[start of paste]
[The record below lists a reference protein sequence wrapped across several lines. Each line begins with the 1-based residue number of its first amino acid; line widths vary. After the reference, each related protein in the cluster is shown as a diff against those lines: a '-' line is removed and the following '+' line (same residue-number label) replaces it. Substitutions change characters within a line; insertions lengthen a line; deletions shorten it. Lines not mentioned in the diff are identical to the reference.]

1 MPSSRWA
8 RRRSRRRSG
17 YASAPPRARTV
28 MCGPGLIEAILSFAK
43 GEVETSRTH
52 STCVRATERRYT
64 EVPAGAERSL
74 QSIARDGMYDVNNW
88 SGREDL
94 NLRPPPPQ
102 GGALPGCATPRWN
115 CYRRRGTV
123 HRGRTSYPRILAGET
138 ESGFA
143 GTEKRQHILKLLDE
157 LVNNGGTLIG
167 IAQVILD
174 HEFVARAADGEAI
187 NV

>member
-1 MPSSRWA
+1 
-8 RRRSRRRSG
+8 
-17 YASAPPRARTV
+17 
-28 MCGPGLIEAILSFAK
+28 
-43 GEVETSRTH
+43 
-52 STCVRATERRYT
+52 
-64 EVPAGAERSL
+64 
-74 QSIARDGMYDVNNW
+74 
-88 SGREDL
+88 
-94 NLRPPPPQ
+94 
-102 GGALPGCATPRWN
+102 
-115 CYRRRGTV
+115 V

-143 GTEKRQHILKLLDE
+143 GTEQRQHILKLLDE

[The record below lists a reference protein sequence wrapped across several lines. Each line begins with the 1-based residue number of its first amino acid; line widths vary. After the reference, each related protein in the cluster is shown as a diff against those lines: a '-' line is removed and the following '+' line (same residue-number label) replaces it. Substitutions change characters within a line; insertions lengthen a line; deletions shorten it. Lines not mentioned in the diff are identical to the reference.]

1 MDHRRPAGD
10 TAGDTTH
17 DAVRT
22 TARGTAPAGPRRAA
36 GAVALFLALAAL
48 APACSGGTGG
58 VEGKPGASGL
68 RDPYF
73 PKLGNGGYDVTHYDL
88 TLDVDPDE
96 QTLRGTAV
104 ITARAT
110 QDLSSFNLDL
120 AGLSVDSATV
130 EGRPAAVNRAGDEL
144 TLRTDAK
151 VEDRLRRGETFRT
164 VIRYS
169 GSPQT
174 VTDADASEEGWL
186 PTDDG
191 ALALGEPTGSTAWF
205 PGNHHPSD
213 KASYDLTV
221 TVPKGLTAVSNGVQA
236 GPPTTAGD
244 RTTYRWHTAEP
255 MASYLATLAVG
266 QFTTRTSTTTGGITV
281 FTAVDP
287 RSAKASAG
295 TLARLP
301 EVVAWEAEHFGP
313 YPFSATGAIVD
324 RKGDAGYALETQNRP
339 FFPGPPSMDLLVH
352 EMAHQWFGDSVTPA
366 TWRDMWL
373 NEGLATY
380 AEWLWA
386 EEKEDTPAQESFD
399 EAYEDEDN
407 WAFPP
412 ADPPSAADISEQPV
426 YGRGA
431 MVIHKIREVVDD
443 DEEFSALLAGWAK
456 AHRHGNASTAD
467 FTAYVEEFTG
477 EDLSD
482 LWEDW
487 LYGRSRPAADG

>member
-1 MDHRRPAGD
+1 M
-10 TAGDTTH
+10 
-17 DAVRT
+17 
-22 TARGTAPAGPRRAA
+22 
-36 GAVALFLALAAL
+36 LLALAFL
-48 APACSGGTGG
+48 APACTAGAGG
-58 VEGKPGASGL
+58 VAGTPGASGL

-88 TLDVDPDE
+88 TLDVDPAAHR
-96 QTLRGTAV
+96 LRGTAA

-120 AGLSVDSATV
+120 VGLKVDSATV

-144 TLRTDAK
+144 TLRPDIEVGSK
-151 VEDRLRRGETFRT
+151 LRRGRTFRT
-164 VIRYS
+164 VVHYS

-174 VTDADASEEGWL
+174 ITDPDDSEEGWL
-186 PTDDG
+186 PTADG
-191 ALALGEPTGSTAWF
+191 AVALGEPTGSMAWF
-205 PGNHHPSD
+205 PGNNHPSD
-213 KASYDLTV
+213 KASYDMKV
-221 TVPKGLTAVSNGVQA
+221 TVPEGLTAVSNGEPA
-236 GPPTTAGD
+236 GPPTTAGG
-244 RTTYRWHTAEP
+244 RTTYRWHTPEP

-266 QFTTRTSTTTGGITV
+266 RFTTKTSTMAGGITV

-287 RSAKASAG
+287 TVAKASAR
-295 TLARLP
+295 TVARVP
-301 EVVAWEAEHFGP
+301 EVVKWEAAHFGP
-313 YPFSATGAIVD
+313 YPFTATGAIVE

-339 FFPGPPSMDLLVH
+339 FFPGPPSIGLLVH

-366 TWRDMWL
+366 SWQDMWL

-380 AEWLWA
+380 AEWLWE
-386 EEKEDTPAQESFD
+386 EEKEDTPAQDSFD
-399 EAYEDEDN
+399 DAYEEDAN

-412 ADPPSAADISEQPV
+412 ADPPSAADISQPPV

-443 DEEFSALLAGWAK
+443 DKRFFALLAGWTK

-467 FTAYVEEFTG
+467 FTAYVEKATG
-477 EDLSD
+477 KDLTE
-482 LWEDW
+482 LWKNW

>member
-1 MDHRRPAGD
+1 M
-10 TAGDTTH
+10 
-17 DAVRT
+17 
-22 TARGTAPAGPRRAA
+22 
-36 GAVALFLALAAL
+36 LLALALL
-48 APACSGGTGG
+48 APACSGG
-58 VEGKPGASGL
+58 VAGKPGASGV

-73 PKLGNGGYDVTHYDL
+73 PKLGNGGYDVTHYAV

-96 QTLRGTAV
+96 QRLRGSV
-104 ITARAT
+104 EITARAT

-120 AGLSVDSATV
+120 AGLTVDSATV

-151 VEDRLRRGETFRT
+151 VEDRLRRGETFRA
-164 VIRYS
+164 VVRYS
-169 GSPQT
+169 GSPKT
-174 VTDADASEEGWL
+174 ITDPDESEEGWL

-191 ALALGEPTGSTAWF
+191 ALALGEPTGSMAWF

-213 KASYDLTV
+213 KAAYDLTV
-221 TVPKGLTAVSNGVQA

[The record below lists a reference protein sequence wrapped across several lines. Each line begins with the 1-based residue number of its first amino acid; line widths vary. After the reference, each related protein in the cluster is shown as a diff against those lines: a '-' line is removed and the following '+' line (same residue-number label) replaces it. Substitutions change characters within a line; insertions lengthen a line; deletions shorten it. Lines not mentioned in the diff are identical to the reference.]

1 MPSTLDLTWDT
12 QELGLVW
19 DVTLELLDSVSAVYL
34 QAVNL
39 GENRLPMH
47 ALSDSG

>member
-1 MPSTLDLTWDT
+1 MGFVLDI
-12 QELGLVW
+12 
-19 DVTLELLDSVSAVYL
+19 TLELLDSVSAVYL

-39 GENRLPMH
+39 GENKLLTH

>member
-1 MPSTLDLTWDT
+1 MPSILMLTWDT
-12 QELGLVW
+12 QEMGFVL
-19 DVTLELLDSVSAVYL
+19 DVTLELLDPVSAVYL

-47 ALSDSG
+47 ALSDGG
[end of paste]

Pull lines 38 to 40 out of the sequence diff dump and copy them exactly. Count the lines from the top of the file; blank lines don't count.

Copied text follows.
-88 SGREDL
+88 
-94 NLRPPPPQ